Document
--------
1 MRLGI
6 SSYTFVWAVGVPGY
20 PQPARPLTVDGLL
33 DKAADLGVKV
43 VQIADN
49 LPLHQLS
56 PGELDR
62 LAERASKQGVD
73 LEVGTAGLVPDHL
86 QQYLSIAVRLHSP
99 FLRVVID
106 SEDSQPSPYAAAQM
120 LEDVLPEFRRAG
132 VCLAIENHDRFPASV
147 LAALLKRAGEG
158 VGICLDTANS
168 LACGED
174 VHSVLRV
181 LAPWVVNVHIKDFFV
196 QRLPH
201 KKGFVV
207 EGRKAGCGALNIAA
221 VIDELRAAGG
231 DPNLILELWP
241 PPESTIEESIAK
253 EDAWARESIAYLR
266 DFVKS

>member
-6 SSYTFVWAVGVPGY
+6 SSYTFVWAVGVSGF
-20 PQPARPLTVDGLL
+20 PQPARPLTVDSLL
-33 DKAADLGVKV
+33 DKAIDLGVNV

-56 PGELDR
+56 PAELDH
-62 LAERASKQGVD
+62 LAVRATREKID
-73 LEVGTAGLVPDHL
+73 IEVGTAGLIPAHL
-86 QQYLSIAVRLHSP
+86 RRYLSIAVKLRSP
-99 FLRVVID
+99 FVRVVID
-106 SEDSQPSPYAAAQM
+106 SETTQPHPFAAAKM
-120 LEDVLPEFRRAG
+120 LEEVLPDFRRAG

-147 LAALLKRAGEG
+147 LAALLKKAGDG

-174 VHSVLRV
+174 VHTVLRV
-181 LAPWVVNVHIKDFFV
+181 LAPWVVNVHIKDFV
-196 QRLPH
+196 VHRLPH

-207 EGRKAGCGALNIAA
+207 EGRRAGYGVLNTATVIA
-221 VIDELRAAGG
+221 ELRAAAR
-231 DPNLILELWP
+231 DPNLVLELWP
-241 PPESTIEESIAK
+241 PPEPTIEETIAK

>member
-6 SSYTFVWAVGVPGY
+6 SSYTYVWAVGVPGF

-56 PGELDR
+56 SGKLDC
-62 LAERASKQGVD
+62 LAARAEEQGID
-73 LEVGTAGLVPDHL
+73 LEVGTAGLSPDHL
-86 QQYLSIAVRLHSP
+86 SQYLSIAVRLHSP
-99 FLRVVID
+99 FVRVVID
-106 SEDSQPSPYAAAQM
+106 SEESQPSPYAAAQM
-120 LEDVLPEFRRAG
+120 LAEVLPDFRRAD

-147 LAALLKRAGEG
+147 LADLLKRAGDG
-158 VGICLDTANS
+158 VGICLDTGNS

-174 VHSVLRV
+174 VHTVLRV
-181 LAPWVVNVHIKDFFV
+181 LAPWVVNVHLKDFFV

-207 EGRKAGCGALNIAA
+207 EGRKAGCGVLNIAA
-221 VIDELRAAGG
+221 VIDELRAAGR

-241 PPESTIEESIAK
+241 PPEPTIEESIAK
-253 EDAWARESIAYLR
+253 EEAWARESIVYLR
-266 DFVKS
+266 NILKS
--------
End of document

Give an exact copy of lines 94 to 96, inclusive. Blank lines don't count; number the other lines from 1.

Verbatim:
-241 PPESTIEESIAK
+241 PPEPTIEESIAK
-253 EDAWARESIAYLR